Race Dialogue Continued in Beard & Weil Galleries

Unsettled: One Hundred Years at War and Resistance
Johannesburg in Print
The Planetarium of Black Indian Constellations
September 1-October 17, 2015

Sarah Chin ’18

The three exhibitions on display at the Beard & Weil Galleries, Unsettled: One Hundred Years at War and Resistance, Johannesburg in Print, and The Planetarium of Black Indian Constellations deliver a visually stimulating dialogue about racial identity and stereotypes through a variety of mediums, from photographs to print work. The exhibition could not be shown at a more relevant time for Wheaton College, with the recent Baltimore riots, and the appearance of racial hate speech in the Meadows dormitory. Cedric Nunn, a South African artist, provides a narrative of the nine wars between the Xhosa and the Afrikaner and the British colonists in 1779-1879 in Unsettled.[1] The exhibit features twenty-five black and white photographs of bleak non-descript landscape and decayed buildings. In an interview with Professor Kim Miller, Nunn divulges that his own personal ignorance of South African history birthed the main idea behind Unsettled.[2] Nunn’s lack of knowledge, and by extension our own, of South Africa’s past is highlighted in the desolate unidentifiable countryside and ruins featured in the photographs. We are only able to discern and understand the historic significance and meaning these photographs have through the accompanying texts, which only serves to further confront our Eurocentric knowledge. James Montford’s The Planetarium of Black Indian Constellations utilizes collage to display commonly culturally appropriated symbols and racial imagery, such as the “hands-up” gesture and Native American headdresses, placed within an outer space setting. Using volatile racial symbolism, science fiction, and a hefty dose of humor, Montford confronts the racial landscape and current debate of the United States frankly and head on. Johannesburg in Print is a compendium of print work executed at the David Krut Workshop, a Johannesburg fine art printmaking workshop. Each work is unique, both in medium and subject matter. However, each print’s singular message is altered when placed in conversation with the other two exhibits. For example, take Locust Jones’ 3am (2012), a frenzied and chaotic black and white drypoint print. The explosive indistinct and scribbled figures interact with organized grid-like patterns, which present an interesting visual dynamic between structure and disorder. The noisy and tumultuous nature of 3am captures the constant onslaught of media and information in a digital age. As Jones explains: “They’re like a vent for the anger and the repulsion that I feel when I read the news or any particular story that upsets me or makes me angry, which is probably why they appear so graphic and violent.”[3] The anonymity of Jones’ figures and lack of identifiable details within 3am lead us to consider the work is not a response to a specific current event, but to many. Nevertheless, when placed in conversation with Unsettled and Planetarium, the subject matter of 3am turns less general and more distinct. Specifically, when we look at 3am within the exhibit, it is hard to not think of the current racial tension, debate, and biases within the United States. For example, a series of anonymous, black figures on the lower left corner of 3am evoke images of protestors at the Black Lives Matter march in New York in April of 2015, or perhaps more chillingly, of the string of young black men killed through police actions.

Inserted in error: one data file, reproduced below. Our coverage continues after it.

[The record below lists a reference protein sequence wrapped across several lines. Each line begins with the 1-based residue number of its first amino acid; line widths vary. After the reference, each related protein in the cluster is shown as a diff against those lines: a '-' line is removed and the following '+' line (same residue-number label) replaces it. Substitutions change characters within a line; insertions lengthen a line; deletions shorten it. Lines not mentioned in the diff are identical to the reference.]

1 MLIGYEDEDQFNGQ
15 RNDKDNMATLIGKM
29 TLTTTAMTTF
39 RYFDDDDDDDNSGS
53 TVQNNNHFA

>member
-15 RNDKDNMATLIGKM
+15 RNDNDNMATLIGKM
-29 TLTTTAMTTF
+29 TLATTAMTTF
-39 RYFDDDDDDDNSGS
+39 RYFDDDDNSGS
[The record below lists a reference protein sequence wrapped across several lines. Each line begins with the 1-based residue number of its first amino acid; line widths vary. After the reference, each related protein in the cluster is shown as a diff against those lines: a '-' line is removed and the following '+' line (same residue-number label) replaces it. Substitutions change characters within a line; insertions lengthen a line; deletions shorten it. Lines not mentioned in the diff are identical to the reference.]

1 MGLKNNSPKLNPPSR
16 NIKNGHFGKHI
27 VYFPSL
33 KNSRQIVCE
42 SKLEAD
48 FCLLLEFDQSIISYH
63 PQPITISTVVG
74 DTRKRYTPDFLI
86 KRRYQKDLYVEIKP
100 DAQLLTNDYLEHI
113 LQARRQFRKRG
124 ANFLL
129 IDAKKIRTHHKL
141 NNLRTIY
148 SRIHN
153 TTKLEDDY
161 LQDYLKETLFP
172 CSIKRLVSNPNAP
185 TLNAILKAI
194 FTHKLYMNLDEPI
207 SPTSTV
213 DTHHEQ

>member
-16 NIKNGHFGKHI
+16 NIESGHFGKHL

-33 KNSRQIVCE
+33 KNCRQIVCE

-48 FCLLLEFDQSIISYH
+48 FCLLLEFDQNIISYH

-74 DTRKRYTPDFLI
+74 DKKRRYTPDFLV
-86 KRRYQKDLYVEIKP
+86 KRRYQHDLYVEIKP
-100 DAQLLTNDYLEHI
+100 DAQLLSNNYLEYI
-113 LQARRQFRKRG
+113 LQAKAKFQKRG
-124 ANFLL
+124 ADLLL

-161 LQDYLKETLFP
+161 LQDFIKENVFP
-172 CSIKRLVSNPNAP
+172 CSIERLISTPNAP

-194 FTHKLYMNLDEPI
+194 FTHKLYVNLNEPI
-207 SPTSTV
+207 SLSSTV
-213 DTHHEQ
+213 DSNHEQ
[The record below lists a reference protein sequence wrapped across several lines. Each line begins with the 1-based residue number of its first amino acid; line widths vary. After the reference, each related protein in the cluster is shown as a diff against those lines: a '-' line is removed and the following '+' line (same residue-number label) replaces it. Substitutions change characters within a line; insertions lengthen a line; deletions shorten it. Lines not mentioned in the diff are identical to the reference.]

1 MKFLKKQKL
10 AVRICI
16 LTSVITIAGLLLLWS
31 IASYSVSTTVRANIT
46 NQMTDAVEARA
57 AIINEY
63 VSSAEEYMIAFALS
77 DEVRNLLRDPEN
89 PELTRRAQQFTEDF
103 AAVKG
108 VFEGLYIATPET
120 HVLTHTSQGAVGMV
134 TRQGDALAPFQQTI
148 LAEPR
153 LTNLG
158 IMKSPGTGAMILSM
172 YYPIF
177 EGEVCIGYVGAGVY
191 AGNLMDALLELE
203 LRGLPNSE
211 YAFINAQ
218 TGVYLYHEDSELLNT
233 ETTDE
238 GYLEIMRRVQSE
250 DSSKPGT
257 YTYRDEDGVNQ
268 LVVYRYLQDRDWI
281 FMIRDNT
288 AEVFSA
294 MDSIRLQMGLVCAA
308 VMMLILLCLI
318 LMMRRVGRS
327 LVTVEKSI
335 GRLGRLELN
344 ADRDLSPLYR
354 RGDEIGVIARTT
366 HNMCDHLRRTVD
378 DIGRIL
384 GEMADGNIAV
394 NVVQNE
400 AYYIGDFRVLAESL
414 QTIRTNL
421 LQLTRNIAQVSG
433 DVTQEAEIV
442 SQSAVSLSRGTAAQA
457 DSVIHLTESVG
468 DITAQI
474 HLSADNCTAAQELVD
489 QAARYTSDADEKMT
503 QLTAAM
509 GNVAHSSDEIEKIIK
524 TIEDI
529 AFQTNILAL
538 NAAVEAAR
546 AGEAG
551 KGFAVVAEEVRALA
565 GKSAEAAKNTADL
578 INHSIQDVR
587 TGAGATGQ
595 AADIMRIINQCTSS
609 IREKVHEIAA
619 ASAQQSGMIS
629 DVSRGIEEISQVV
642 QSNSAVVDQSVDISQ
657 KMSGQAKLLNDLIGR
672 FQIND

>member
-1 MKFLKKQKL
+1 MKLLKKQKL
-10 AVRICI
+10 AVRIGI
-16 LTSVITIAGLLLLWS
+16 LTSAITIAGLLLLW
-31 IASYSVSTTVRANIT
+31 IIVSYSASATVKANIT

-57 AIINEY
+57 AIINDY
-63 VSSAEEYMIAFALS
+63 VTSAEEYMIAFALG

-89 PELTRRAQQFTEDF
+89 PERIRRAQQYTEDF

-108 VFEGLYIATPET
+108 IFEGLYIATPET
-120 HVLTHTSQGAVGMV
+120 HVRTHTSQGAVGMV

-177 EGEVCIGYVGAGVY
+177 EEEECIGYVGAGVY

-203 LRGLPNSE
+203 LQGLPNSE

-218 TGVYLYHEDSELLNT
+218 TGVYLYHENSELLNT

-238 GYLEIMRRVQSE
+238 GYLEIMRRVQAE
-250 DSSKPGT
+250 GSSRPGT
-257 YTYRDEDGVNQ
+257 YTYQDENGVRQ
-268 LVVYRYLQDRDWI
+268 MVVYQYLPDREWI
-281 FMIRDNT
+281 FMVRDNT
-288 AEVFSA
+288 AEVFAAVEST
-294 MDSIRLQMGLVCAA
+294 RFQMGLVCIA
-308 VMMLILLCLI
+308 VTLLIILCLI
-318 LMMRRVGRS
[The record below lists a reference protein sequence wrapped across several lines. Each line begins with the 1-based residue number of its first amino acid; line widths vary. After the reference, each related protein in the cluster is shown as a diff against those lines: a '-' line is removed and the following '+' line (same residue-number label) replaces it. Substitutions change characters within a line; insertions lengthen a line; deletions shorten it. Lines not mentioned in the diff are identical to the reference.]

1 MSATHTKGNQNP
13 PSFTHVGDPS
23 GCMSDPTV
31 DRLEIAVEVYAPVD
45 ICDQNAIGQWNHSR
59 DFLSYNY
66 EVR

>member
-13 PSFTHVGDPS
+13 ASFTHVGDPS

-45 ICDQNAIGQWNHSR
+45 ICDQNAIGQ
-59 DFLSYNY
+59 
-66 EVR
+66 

In a community that prides itself on diversity and racial awareness, evidenced through clubs and classes like Distinguished Women of Color Collective and Beyond the West, the recent presence of racial slurs at Wheaton College only demonstrates that our conversation surrounding race could be further developed. The current exhibitions visually confront our ideas and add to our knowledge of racial identity and racism, which only serves to extend and compliment the current dialogue on campus and in the United States.


[1] Suzanne Volmer, “Examining South Africa at Beard and Weil: A Thought-Provoking Dialogue in Three Exhibits.” Artscope, September-October 2015, 32

[2] Michele L’Heureux, Cedric Nunn: Unsettled: One Hundred Years War of Resistance. Beard & Weil Galleries. September-October 2015. Exhibition Brochure.

[3] Locust Jones, “Art Nation—Locust Jones”, ABC Arts Australia. July 15, 2011. http://www.abc.net.au/arts/stories/s3270502.htm